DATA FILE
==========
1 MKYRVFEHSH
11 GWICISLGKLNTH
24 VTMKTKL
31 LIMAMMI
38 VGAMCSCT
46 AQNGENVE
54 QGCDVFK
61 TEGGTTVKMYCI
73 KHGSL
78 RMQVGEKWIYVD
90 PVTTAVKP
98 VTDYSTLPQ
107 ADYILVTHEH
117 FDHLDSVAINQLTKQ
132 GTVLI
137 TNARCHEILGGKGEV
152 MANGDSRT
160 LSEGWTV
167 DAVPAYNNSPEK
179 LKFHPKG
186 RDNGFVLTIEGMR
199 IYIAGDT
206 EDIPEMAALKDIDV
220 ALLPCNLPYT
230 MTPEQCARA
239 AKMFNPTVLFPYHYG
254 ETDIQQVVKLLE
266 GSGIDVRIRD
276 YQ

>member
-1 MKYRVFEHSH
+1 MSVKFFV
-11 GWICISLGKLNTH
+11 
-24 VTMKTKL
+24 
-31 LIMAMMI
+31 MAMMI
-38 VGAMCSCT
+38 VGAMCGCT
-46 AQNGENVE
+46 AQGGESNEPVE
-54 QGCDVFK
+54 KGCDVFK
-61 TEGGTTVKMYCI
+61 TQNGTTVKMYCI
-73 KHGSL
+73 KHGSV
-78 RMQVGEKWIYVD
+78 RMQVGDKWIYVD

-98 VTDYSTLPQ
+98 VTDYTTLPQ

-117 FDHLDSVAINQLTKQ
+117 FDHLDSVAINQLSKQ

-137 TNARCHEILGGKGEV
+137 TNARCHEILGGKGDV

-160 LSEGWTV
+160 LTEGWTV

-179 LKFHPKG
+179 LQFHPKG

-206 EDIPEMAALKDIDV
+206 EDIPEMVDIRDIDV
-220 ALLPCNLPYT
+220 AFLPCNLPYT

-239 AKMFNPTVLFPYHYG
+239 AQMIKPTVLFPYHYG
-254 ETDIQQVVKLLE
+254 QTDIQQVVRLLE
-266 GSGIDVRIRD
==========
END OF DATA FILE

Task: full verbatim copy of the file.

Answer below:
1 MKYRVFEHSH
11 GWICISLGKLNTH
24 VTMKTKL
31 LIMAMMI
38 VGAMCSCT
46 AQNGENVE
54 QGCDVFK
61 TEGGTTVKMYCI
73 KHGSL
78 RMQVGEKWIYVD
90 PVTTAVKP
98 VTDYSTLPQ
107 ADYILVTHEH
117 FDHLDSVAINQLTKQ
132 GTVLI
137 TNARCHEILGGKGEV
152 MANGDSRT
160 LSEGWTV
167 DAVPAYNNSPEK
179 LKFHPKG
186 RDNGFVLTIEGMR
199 IYIAGDT
206 EDIPEMAALKDIDV
220 ALLPCNLPYT
230 MTPEQCARA
239 AKMFNPTVLFPYHYG
254 ETDIQQVVKLLE
266 GSGIDVRIRD
276 YQ

>member
-1 MKYRVFEHSH
+1 MSVKFFV
-11 GWICISLGKLNTH
+11 
-24 VTMKTKL
+24 
-31 LIMAMMI
+31 MAMMI
-38 VGAMCSCT
+38 VGAMCGCT
-46 AQNGENVE
+46 AQGGESNEPVE
-54 QGCDVFK
+54 KGCDVFK
-61 TEGGTTVKMYCI
+61 TQNGTTVKMYCI
-73 KHGSL
+73 KHGSV
-78 RMQVGEKWIYVD
+78 RMQVGDKWIYVD

-98 VTDYSTLPQ
+98 VTDYTTLPQ

-117 FDHLDSVAINQLTKQ
+117 FDHLDSVAINQLSKQ

-137 TNARCHEILGGKGEV
+137 TNARCHEILGGKGDV

-160 LSEGWTV
+160 LTEGWTV

-179 LKFHPKG
+179 LQFHPKG

-206 EDIPEMAALKDIDV
+206 EDIPEMVDIRDIDV
-220 ALLPCNLPYT
+220 AFLPCNLPYT

-239 AKMFNPTVLFPYHYG
+239 AQMIKPTVLFPYHYG
-254 ETDIQQVVKLLE
+254 QTDIQQVVRLLE
-266 GSGIDVRIRD